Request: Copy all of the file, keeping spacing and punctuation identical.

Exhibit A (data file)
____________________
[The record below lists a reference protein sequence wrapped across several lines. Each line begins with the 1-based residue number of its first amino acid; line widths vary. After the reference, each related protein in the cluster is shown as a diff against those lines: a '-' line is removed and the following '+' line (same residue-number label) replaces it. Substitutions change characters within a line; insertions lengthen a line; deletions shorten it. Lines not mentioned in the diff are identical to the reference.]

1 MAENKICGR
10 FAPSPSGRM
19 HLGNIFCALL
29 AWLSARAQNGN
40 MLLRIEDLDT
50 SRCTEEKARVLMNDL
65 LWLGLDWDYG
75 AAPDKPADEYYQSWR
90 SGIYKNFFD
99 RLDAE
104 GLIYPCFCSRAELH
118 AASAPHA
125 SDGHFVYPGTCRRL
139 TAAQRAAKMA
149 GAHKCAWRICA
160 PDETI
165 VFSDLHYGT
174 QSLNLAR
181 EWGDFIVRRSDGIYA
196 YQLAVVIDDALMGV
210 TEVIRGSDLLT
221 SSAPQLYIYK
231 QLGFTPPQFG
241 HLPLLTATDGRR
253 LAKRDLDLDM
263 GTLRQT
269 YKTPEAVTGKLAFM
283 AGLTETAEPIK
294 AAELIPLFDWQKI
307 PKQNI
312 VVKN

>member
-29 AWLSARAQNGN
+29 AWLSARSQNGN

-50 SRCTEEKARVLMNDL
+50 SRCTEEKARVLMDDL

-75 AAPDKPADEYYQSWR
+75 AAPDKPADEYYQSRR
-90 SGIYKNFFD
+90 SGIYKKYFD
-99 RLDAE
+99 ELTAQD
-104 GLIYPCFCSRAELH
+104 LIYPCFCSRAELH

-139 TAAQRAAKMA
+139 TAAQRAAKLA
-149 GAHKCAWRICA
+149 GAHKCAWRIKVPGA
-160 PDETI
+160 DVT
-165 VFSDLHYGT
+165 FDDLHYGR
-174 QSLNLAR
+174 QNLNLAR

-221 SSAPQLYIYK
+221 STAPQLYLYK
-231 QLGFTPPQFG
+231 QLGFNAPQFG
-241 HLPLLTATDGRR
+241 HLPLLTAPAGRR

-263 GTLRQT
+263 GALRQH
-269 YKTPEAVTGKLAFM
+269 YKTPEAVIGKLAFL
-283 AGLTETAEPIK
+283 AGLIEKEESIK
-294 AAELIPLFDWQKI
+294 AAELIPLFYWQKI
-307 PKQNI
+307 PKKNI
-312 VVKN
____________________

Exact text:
[The record below lists a reference protein sequence wrapped across several lines. Each line begins with the 1-based residue number of its first amino acid; line widths vary. After the reference, each related protein in the cluster is shown as a diff against those lines: a '-' line is removed and the following '+' line (same residue-number label) replaces it. Substitutions change characters within a line; insertions lengthen a line; deletions shorten it. Lines not mentioned in the diff are identical to the reference.]

1 MAENKICGR
10 FAPSPSGRM
19 HLGNIFCALL
29 AWLSARAQNGN
40 MLLRIEDLDT
50 SRCTEEKARVLMNDL
65 LWLGLDWDYG
75 AAPDKPADEYYQSWR
90 SGIYKNFFD
99 RLDAE
104 GLIYPCFCSRAELH
118 AASAPHA
125 SDGHFVYPGTCRRL
139 TAAQRAAKMA
149 GAHKCAWRICA
160 PDETI
165 VFSDLHYGT
174 QSLNLAR
181 EWGDFIVRRSDGIYA
196 YQLAVVIDDALMGV
210 TEVIRGSDLLT
221 SSAPQLYIYK
231 QLGFTPPQFG
241 HLPLLTATDGRR
253 LAKRDLDLDM
263 GTLRQT
269 YKTPEAVTGKLAFM
283 AGLTETAEPIK
294 AAELIPLFDWQKI
307 PKQNI
312 VVKN

>member
-29 AWLSARAQNGN
+29 AWLSARSQNGN

-50 SRCTEEKARVLMNDL
+50 SRCTEEKARVLMDDL

-75 AAPDKPADEYYQSWR
+75 AAPDKPADEYYQSRR
-90 SGIYKNFFD
+90 SGIYKKYFD
-99 RLDAE
+99 ELTAQD
-104 GLIYPCFCSRAELH
+104 LIYPCFCSRAELH

-139 TAAQRAAKMA
+139 TAAQRAAKLA
-149 GAHKCAWRICA
+149 GAHKCAWRIKVPGA
-160 PDETI
+160 DVT
-165 VFSDLHYGT
+165 FDDLHYGR
-174 QSLNLAR
+174 QNLNLAR

-221 SSAPQLYIYK
+221 STAPQLYLYK
-231 QLGFTPPQFG
+231 QLGFNAPQFG
-241 HLPLLTATDGRR
+241 HLPLLTAPAGRR

-263 GTLRQT
+263 GALRQH
-269 YKTPEAVTGKLAFM
+269 YKTPEAVIGKLAFL
-283 AGLTETAEPIK
+283 AGLIEKEESIK
-294 AAELIPLFDWQKI
+294 AAELIPLFYWQKI
-307 PKQNI
+307 PKKNI
-312 VVKN